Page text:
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Biologists Create Wiring Diagram Of Cell Division

Researchers at Virginia Tech have created a mathematical model of the process that regulates cell division in a common bacterium.

The study, published January 25 in the open access journal PLoS Computational Biology, looks at the molecular machinery that governs replication of DNA and cell division in Caulobacter crescentus, an easily studied bacterium that is closely related to the bacteria that fix nitrogen in legumes and to the bacteria that cause brucellosis in cattle and Rocky Mountain spotted fever in humans.

“All share the same characteristic of asymmetric division; the daughter cells are different than the mother cell in some fashion,” explains co-author John Tyson. “In C. crescentus, the mother cell attaches to a rock by a sticky stalk. If there is good eating, she divides and creates a daughter that can swim away. The stalked cell remains attached to the rock and the daughter—with a flagellum instead of a stalk—swims away, so that it does not compete with mama. After about 35 to 40 minutes, the daughter loses the flagellum, grows a stalk, and settles down to become a mother.”

The researchers are interested in the molecular machinery that governs replication of DNA and division of a cell into two different cell types. “A lot is known about genes that control this process,” said Tyson. “The mechanism is very complicated, involving dozens of genes and even more proteins. From experimental observations it is possible to construct a hypothetical ‘wiring diagram’ of how these genes and proteins interact.”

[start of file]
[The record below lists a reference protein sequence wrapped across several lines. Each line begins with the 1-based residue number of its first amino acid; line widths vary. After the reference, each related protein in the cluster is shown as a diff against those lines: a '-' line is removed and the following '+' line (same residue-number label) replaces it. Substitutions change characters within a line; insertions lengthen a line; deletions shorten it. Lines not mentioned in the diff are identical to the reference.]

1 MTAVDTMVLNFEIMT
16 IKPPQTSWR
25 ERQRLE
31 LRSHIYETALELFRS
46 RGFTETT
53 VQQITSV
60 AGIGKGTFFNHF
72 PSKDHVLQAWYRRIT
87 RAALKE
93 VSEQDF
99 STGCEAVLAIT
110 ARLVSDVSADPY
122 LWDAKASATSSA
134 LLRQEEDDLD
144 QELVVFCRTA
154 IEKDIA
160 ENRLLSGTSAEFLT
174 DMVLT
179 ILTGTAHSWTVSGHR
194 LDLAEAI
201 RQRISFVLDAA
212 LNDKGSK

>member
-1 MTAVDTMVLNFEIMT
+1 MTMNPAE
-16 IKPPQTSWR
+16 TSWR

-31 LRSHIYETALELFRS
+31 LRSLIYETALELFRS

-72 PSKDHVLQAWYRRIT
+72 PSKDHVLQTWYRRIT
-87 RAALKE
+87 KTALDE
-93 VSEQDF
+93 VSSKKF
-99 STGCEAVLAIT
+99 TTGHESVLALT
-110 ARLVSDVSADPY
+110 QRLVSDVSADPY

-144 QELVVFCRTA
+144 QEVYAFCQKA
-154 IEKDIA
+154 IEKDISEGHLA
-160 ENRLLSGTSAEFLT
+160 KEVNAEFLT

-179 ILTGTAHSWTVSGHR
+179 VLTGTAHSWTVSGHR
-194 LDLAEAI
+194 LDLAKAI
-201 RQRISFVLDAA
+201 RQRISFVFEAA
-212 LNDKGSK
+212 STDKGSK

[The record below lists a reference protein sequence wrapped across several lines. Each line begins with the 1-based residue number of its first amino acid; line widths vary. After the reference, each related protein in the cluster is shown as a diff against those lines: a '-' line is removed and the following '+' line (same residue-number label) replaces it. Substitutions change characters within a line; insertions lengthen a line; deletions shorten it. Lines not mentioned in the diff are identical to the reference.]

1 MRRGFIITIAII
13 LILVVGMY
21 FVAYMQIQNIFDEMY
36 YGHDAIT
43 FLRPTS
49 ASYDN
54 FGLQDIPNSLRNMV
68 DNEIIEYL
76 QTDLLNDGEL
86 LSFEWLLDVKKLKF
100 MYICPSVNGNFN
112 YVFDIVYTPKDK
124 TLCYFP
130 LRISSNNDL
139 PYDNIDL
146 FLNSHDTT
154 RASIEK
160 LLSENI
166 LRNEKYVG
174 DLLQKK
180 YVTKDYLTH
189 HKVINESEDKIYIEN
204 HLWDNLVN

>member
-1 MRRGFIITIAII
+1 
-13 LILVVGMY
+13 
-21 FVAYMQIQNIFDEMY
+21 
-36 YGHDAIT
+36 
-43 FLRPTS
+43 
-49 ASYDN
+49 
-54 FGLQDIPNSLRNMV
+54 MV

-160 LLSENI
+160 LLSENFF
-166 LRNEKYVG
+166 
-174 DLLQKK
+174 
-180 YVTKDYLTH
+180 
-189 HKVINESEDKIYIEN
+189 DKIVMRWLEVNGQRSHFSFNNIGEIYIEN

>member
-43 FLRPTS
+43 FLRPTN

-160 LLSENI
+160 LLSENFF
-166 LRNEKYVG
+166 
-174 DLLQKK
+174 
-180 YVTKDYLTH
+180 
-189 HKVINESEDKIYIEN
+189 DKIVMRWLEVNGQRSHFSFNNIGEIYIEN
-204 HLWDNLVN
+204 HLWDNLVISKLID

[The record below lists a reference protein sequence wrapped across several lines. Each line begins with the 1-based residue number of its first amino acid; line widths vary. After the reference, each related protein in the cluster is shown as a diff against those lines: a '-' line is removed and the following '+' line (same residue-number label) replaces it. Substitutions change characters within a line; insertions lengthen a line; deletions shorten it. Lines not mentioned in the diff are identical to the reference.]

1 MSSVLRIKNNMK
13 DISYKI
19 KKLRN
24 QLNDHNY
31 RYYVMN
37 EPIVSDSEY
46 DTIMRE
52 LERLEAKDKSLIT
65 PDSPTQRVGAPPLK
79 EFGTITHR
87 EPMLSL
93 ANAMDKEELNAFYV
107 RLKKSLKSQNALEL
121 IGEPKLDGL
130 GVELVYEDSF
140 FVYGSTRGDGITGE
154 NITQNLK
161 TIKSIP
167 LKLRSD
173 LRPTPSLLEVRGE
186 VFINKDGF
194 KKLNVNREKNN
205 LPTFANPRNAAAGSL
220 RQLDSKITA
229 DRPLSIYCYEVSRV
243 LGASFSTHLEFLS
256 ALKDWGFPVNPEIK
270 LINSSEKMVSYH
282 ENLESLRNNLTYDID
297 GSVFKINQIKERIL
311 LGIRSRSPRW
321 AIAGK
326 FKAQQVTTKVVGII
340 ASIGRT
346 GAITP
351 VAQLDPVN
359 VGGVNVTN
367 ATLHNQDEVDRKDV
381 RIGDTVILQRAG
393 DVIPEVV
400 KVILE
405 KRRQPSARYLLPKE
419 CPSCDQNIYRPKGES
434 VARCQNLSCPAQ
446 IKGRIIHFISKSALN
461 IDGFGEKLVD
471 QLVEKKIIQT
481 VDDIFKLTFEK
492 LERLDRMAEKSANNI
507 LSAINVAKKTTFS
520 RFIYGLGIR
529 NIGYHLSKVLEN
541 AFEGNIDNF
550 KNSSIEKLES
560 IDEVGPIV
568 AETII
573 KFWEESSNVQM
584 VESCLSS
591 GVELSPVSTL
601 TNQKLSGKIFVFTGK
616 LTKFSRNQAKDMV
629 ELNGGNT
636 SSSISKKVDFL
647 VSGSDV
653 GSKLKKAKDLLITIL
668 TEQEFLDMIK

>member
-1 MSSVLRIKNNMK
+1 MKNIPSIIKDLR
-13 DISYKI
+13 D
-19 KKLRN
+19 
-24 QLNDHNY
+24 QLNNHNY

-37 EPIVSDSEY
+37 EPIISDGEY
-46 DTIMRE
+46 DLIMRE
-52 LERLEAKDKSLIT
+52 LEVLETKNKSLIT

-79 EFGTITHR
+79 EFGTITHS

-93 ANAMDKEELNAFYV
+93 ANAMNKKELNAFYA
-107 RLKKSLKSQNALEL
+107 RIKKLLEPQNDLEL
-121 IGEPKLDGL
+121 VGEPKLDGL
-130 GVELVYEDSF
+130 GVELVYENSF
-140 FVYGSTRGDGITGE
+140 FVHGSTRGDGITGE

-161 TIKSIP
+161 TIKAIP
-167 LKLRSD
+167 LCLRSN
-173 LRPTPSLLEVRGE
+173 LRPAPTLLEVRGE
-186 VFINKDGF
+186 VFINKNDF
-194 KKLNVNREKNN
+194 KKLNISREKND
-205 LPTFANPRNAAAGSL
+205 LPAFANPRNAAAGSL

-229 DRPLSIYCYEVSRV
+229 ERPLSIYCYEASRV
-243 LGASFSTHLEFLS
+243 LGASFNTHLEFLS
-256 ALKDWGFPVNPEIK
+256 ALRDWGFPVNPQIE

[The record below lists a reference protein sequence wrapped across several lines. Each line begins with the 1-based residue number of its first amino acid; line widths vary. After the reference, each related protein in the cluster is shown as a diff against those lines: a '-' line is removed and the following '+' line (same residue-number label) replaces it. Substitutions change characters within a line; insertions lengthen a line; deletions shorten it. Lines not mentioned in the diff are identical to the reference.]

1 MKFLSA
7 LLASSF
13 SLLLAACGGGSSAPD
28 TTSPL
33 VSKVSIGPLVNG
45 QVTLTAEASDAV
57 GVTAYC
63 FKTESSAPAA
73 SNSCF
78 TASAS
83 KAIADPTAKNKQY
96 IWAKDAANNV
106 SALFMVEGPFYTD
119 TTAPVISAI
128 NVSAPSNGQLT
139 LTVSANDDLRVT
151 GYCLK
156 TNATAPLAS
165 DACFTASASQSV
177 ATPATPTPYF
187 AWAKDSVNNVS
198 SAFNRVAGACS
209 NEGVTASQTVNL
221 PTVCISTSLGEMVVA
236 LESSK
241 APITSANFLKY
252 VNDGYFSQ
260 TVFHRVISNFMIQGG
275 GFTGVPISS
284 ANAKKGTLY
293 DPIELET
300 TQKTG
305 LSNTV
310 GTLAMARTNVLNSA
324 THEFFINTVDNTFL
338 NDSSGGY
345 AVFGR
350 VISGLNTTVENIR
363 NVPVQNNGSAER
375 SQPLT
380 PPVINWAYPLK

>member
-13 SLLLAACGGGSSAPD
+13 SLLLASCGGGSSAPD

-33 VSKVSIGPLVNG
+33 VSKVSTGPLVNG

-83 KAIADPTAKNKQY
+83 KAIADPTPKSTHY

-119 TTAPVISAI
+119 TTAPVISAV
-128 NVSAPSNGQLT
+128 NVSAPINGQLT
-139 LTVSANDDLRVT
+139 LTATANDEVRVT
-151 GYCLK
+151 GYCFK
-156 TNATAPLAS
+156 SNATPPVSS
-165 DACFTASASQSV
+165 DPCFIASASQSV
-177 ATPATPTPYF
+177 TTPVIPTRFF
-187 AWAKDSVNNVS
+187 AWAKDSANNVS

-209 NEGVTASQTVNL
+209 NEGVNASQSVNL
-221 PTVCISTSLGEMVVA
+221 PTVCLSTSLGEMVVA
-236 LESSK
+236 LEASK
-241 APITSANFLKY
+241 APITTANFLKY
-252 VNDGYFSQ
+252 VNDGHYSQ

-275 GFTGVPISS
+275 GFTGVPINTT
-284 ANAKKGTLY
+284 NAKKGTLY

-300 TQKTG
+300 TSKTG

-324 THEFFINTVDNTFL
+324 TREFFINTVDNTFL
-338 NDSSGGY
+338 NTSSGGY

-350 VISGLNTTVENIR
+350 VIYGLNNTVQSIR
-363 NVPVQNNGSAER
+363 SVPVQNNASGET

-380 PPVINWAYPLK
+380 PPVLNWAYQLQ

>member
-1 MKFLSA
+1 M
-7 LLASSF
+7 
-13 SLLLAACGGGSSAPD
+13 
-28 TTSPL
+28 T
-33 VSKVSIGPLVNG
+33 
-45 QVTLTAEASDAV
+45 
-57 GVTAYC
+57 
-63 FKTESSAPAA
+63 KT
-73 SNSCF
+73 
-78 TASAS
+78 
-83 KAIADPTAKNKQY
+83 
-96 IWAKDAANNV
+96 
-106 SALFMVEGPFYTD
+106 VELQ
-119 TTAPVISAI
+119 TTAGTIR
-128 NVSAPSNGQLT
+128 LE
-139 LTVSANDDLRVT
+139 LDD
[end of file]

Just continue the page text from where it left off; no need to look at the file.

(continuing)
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But it is difficult to predict how cells will control their replication-division cycles from such a complicated hypothesis, he said. They have converted the wiring diagram into “mathematical equations that can be solved on a computer so that we can say with more confidence how the mechanism will govern cell growth, division, and differentiation.”

For example, models can be used to make testable predictions. A basic experiment is to create a mutant bacterium by knocking out a gene – thus learning the role of the gene. This mutation can be simulated in the mathematical model to confirm the role of the gene in the wiring diagram.

CITATION: Li S, Brazhnik P, Sobral B, Tyson JJ (2008) A quantitative study of the division cycle of Caulobacter crescentus stalked cells. PLoS Comput Biol 4(1): e9. doi:10.1371/journal.pcbi.0040009

Andrew Hyde | alfa
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